Physicist Gerald Marsh, who kindly advises The National Center on science issues, has a letter in the December 29 Financial Times:
Sir, While it is becoming increasingly fashionable to maintain that carbon dioxide is a pollutant, it was rather shocking to see the Financial Times buy into what can at best be charitably characterised as a form of "political correctness" ("The price of carbon emissions," December 27).
Carbon dioxide is a minor greenhouse gas that occurs naturally in the atmosphere and helps to maintain the earth at a temperature suitable for life - the principal greenhouse gas is water vapour. Carbon dioxide is essential to the growth of all plants. Without it plants could not grow and all animal life would die. In no way is this gas a pollutant. To call it one is misleading.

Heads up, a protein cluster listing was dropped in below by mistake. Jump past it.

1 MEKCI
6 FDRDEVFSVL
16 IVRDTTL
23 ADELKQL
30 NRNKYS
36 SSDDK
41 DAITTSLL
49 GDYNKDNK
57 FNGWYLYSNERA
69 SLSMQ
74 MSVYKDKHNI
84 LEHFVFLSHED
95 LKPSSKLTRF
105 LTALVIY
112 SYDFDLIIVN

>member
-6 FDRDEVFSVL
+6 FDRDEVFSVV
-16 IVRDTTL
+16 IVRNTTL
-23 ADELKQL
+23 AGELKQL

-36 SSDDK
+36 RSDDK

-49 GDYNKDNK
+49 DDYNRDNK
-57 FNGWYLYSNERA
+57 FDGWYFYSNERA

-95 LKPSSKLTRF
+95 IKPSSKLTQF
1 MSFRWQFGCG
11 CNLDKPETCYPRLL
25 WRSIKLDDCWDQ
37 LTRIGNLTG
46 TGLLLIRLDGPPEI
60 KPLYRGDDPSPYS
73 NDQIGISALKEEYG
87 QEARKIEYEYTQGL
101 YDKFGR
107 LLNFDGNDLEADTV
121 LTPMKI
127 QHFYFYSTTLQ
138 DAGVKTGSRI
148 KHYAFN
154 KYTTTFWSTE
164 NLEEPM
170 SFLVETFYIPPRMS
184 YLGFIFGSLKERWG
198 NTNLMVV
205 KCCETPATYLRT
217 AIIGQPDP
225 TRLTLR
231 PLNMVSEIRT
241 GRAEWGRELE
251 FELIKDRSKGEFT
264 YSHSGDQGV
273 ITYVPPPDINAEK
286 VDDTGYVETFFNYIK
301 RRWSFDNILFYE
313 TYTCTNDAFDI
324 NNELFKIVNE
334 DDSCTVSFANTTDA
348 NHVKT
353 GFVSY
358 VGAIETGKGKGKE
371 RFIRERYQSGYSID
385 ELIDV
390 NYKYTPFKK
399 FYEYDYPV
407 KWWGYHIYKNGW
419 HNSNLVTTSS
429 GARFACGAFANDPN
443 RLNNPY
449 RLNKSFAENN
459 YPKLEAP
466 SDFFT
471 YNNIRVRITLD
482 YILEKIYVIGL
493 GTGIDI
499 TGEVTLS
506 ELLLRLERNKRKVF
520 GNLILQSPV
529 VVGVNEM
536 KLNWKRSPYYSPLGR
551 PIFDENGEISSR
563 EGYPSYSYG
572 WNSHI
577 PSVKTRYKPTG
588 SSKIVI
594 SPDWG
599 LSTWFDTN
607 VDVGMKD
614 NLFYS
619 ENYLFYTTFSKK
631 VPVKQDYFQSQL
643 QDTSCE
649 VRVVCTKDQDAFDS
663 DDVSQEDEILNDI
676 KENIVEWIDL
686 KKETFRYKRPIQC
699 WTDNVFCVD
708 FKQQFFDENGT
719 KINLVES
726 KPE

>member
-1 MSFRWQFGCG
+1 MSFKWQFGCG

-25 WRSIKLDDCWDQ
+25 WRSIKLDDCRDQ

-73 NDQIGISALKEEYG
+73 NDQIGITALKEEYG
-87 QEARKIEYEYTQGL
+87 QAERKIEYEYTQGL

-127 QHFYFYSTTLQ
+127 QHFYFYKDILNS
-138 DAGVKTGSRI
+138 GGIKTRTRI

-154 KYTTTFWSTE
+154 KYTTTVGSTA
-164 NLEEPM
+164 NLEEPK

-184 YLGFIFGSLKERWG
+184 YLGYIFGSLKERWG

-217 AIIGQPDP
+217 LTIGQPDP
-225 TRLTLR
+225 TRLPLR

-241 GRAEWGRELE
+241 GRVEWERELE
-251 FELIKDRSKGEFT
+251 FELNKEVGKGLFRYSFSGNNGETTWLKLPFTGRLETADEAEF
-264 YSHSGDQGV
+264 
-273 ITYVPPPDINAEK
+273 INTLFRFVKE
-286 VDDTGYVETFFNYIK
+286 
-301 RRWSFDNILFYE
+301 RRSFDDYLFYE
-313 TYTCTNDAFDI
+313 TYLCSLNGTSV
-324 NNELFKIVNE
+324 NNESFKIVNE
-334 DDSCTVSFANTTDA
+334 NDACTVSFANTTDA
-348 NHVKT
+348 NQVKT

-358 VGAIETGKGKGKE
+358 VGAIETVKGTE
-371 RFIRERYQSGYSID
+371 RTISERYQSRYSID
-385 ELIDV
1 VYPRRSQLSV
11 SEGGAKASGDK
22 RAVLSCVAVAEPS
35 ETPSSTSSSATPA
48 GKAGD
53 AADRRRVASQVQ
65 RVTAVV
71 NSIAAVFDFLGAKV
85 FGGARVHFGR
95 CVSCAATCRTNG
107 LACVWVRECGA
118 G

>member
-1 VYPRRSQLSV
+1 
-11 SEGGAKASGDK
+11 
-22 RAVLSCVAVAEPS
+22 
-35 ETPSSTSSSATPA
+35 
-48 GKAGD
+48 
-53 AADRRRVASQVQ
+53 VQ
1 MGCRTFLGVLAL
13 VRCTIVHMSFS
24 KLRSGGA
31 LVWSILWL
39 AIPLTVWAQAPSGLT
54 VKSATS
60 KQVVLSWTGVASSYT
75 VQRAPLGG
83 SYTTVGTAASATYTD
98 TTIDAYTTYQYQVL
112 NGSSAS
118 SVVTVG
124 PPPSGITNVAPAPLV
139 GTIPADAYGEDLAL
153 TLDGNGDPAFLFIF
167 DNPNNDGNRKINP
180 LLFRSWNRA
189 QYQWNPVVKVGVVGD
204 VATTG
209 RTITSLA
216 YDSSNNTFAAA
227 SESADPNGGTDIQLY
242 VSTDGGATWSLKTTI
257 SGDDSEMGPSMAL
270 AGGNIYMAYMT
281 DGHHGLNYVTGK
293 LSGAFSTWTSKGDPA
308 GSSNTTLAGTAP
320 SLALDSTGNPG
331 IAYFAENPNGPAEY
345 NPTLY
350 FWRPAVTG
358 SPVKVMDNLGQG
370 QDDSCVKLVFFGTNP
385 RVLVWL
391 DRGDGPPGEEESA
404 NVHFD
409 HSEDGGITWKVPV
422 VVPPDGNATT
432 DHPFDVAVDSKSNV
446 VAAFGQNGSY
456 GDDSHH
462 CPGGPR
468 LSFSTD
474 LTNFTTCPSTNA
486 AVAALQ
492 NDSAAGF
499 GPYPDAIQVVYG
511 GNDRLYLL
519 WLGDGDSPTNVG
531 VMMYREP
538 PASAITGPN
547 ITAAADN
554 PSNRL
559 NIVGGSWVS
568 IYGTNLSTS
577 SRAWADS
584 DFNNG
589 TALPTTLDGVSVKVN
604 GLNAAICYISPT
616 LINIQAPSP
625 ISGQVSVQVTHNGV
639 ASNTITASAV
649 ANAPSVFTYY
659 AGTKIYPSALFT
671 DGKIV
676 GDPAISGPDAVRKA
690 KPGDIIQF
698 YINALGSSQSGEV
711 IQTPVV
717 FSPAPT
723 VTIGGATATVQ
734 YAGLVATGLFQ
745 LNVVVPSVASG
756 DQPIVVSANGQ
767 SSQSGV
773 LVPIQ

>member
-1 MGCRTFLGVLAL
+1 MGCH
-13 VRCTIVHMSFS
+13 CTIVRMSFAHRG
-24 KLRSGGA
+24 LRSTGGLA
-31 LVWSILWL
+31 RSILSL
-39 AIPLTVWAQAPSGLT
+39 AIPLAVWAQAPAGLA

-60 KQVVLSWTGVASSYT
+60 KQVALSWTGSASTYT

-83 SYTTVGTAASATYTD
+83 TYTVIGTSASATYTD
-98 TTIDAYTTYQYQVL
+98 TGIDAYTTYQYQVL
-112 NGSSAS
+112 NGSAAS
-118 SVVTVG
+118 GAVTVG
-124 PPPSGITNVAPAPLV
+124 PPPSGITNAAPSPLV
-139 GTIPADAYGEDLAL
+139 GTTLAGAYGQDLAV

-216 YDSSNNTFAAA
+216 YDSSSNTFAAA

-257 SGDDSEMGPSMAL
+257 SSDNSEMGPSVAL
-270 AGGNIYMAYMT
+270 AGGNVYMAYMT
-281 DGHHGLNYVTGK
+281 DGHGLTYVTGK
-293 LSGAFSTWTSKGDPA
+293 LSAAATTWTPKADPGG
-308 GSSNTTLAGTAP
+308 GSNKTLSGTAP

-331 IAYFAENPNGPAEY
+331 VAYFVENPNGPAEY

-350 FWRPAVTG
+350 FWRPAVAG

Calling carbon dioxide a pollutant is a political statement, not a scientific one. Behind the politics is the claim that the small observed global warming trend is due to the burning of fossil fuels rather than being of natural origin.
Despite popular perception, the 2001 report of the Intergovernmental Panel on Climate Change (IPCC) did not show that human activities were responsible for global warming. Its conclusions were based on computer models of the earth's climate. However, the problem is so complex that the art of constructing such models is still in its infancy. The uncertainties are so great that the claim by the IPCC that "most of the observed warming over the last 50 years is likely to have been due to the increase in greenhouse gas concentrations" is "likely" to be unfounded. We do not yet understand the earth's climate well enough to be able to assess the long-term effect of the carbon dioxide that comes from burning fossil fuels.
The earth has been warming erratically for 10,000 years. That has been good, up to now, because it is what made the non-equatorial latitudes habitable. We can expect that warming trend to continue, no matter what we do about carbon dioxide.
Gerald E. Marsh, Chicago, IL 60615, US